Although some purple glass was produced in a few EAPG patterns, very, very little of it was made originally, in comparison to the TREMENDOUS quantities of clear (or an attempt to be as colorless as possible) early American glass tableware.
Another field of glass collecting is the study and collection of antique bottles and flasks. Many of the more common types of clear glass bottles of the 1880-1920 period are now being mass-irradiated and sold at flea markets. If you spot a large number of old purple bottles (or jars) within a particular booth in a flea market or antique mall, you can be quite sure they have been irradiated, and were originally colorless, or nearly clear glass.
The perpetrators of this type of wholesale altering of glass usually (but not always) do this to alot of the more unremarkable clear glass bottles such as common druggist, soda, ink, chemical, whiskey and food bottles, sometimes those with no brand name or city on the face, and often examples that are completely “slick” with no markings at all.
It is very common for old purple bottles such as these to be dull and heavily stained with a whitish residue or “sickness” on the surface of the glass. This is a very strong indication that the bottles have been dug (the sickness caused by long burial) , were clear to begin with, and were later irradiated en masse. Contrary to what some sellers might say, there is no reason to believe that these bottles would eventually darken to that degree if they were left in the sun for a thousand years. The process of irradiation is not quite the same as ordinary sunlight, and it is more likely that the glass would never attain this dark of shade of purple if purely “sun-colored” naturally.
Some glass telephone insulators, and some bottles which were originally an aqua or light green color may be altered/irradiated to come out a purple color, and in some cases (depending on the exact chemistry of the glass and what ingredients were contained in the cullet used when forming the batch) a peculiar cornflower blue, dull gray blue, or sapphire blue may result.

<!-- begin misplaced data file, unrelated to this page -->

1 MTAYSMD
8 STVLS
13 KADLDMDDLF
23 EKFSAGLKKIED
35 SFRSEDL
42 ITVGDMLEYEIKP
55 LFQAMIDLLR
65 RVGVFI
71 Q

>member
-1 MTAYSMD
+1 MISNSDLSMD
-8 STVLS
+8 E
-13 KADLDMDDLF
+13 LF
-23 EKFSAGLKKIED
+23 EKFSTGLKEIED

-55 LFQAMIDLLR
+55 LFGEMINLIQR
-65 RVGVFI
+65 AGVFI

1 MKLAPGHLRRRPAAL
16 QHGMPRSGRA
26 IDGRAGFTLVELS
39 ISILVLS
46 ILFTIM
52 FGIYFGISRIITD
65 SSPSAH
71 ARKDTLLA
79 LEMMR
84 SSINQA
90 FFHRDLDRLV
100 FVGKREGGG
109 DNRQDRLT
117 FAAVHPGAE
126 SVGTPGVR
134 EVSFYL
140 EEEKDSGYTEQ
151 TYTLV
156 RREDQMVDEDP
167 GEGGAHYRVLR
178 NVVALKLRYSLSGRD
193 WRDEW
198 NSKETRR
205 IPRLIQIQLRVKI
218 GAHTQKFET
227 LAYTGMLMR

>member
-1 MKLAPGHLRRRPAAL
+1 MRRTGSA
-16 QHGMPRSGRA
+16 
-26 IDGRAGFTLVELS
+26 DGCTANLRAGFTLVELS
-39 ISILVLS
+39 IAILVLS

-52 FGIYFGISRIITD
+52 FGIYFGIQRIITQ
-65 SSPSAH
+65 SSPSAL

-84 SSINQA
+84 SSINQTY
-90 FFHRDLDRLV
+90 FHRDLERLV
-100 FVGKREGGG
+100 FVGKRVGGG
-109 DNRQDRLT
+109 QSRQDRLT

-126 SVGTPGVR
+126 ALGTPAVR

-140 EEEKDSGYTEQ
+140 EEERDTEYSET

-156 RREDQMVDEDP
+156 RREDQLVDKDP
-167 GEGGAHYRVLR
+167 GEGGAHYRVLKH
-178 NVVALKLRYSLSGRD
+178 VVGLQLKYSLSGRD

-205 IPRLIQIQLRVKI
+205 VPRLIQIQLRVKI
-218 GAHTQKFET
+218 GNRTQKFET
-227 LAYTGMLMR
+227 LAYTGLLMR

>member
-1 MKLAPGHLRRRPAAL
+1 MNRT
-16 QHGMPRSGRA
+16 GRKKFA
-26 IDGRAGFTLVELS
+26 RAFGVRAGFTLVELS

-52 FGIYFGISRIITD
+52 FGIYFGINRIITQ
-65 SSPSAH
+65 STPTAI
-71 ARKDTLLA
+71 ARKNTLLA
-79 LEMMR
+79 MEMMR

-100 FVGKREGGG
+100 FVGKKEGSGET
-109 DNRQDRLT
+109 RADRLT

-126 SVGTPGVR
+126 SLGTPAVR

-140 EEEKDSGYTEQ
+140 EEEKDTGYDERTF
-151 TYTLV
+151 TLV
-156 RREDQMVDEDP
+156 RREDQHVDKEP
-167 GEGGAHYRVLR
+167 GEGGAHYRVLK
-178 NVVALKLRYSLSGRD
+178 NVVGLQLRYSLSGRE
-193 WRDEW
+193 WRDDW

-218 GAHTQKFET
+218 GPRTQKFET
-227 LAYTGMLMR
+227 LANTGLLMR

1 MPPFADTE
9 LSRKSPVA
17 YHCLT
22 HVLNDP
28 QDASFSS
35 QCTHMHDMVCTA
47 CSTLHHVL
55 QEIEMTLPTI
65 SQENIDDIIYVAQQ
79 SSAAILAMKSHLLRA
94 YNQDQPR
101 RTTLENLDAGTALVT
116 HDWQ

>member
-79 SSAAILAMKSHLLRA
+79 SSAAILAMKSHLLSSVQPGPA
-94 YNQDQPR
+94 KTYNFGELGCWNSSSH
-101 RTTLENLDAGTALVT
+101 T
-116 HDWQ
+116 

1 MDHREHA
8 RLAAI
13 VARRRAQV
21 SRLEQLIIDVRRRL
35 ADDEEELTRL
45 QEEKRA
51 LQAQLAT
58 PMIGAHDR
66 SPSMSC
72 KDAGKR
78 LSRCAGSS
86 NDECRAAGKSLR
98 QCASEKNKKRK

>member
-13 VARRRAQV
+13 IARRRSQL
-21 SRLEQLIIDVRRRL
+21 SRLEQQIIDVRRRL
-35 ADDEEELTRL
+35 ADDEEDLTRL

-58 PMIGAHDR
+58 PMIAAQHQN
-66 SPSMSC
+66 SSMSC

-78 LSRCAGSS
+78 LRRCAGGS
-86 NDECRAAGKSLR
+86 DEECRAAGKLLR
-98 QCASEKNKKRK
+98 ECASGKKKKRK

(To make this even more confusing, many types of insulators are found in shades of purple glass that are known to be authentic __ as found __ for instance some of the W.F.G.CO. and W.G.M.CO. insulators from Denver; the AM TEL & TEL CO tolls; the Whitall Tatum CO. No 1; and many of the “Diamond” CD 102 ponies from Canada).
Clear glass that was originally decolorized by using selenium as the active ingredient instead of manganese (the use of selenium was particular prevalent in the 1920s and 1930s and later) may turn strange shades of “burnt amber” or “smoky dull dark brown” under irradiation, which are colors virtually unknown in the production of the original glass product. Just for an example: If you find an insulator marked “HEMINGRAY-42” and it is in a dark brown/amber color, it has been IRRADIATED! (No original Hemingray-42’s were ever made in such a color).
Recently, Coca-Cola and other types of soda bottles have appeared for sale online that have been irradiated, resulting in a peculiar ‘dull’ burnt brown shade. The original “Coke bottle green” (light green-aqua) has been changed to this sickly appearance.